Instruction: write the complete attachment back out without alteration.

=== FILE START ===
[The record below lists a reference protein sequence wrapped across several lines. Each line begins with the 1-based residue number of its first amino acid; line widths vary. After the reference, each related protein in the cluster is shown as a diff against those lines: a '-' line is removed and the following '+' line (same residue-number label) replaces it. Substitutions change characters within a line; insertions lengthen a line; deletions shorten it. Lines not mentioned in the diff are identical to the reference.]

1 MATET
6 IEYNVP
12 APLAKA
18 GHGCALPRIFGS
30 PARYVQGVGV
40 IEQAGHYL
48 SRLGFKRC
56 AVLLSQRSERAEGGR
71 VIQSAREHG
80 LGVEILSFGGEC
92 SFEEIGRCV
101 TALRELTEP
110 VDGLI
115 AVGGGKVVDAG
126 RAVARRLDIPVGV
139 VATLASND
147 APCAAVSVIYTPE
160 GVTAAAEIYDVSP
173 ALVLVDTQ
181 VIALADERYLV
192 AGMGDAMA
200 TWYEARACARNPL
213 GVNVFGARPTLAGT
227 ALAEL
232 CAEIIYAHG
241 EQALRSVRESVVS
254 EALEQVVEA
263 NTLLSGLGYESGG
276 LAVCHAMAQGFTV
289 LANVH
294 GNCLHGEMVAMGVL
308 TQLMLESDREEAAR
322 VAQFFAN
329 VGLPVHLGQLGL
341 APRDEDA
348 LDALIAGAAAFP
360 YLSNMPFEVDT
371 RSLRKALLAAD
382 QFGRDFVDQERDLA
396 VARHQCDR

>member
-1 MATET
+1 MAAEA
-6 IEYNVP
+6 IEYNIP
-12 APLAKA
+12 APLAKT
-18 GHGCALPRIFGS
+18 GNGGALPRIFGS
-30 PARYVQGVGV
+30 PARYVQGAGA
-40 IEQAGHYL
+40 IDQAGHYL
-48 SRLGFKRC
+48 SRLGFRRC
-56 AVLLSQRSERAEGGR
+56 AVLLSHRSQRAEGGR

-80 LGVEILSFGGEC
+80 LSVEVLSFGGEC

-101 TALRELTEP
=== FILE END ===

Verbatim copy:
[The record below lists a reference protein sequence wrapped across several lines. Each line begins with the 1-based residue number of its first amino acid; line widths vary. After the reference, each related protein in the cluster is shown as a diff against those lines: a '-' line is removed and the following '+' line (same residue-number label) replaces it. Substitutions change characters within a line; insertions lengthen a line; deletions shorten it. Lines not mentioned in the diff are identical to the reference.]

1 MATET
6 IEYNVP
12 APLAKA
18 GHGCALPRIFGS
30 PARYVQGVGV
40 IEQAGHYL
48 SRLGFKRC
56 AVLLSQRSERAEGGR
71 VIQSAREHG
80 LGVEILSFGGEC
92 SFEEIGRCV
101 TALRELTEP
110 VDGLI
115 AVGGGKVVDAG
126 RAVARRLDIPVGV
139 VATLASND
147 APCAAVSVIYTPE
160 GVTAAAEIYDVSP
173 ALVLVDTQ
181 VIALADERYLV
192 AGMGDAMA
200 TWYEARACARNPL
213 GVNVFGARPTLAGT
227 ALAEL
232 CAEIIYAHG
241 EQALRSVRESVVS
254 EALEQVVEA
263 NTLLSGLGYESGG
276 LAVCHAMAQGFTV
289 LANVH
294 GNCLHGEMVAMGVL
308 TQLMLESDREEAAR
322 VAQFFAN
329 VGLPVHLGQLGL
341 APRDEDA
348 LDALIAGAAAFP
360 YLSNMPFEVDT
371 RSLRKALLAAD
382 QFGRDFVDQERDLA
396 VARHQCDR

>member
-1 MATET
+1 MAAEA
-6 IEYNVP
+6 IEYNIP
-12 APLAKA
+12 APLAKT
-18 GHGCALPRIFGS
+18 GNGGALPRIFGS
-30 PARYVQGVGV
+30 PARYVQGAGA
-40 IEQAGHYL
+40 IDQAGHYL
-48 SRLGFKRC
+48 SRLGFRRC
-56 AVLLSQRSERAEGGR
+56 AVLLSHRSQRAEGGR

-80 LGVEILSFGGEC
+80 LSVEVLSFGGEC

-101 TALRELTEP